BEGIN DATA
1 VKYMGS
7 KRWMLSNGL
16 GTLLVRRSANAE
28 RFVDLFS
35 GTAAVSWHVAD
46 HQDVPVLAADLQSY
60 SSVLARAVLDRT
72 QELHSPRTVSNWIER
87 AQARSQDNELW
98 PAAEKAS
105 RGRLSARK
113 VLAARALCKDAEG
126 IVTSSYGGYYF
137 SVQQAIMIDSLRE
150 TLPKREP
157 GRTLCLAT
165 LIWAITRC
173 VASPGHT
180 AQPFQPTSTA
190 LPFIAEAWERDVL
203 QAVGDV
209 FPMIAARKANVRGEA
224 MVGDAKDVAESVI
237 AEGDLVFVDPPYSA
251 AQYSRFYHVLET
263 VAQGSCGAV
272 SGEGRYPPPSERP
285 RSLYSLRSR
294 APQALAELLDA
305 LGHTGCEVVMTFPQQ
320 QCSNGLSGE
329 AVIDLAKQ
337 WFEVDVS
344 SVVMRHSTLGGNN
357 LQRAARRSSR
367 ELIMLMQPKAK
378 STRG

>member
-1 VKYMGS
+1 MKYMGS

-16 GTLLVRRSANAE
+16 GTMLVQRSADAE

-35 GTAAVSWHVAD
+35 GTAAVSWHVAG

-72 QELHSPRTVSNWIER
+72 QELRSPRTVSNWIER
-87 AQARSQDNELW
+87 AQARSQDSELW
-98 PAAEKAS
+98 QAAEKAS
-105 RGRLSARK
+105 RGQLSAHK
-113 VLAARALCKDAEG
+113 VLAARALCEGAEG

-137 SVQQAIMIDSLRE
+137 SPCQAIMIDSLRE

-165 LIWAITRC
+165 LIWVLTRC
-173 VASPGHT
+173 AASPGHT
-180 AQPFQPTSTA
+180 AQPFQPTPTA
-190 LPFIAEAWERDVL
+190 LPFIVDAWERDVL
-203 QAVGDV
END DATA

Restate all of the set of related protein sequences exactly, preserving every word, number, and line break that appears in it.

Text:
1 VKYMGS
7 KRWMLSNGL
16 GTLLVRRSANAE
28 RFVDLFS
35 GTAAVSWHVAD
46 HQDVPVLAADLQSY
60 SSVLARAVLDRT
72 QELHSPRTVSNWIER
87 AQARSQDNELW
98 PAAEKAS
105 RGRLSARK
113 VLAARALCKDAEG
126 IVTSSYGGYYF
137 SVQQAIMIDSLRE
150 TLPKREP
157 GRTLCLAT
165 LIWAITRC
173 VASPGHT
180 AQPFQPTSTA
190 LPFIAEAWERDVL
203 QAVGDV
209 FPMIAARKANVRGEA
224 MVGDAKDVAESVI
237 AEGDLVFVDPPYSA
251 AQYSRFYHVLET
263 VAQGSCGAV
272 SGEGRYPPPSERP
285 RSLYSLRSR
294 APQALAELLDA
305 LGHTGCEVVMTFPQQ
320 QCSNGLSGE
329 AVIDLAKQ
337 WFEVDVS
344 SVVMRHSTLGGNN
357 LQRAARRSSR
367 ELIMLMQPKAK
378 STRG

>member
-1 VKYMGS
+1 MKYMGS

-16 GTLLVRRSANAE
+16 GTMLVQRSADAE

-35 GTAAVSWHVAD
+35 GTAAVSWHVAG

-72 QELHSPRTVSNWIER
+72 QELRSPRTVSNWIER
-87 AQARSQDNELW
+87 AQARSQDSELW
-98 PAAEKAS
+98 QAAEKAS
-105 RGRLSARK
+105 RGQLSAHK
-113 VLAARALCKDAEG
+113 VLAARALCEGAEG

-137 SVQQAIMIDSLRE
+137 SPCQAIMIDSLRE

-165 LIWAITRC
+165 LIWVLTRC
-173 VASPGHT
+173 AASPGHT
-180 AQPFQPTSTA
+180 AQPFQPTPTA
-190 LPFIAEAWERDVL
+190 LPFIVDAWERDVL
-203 QAVGDV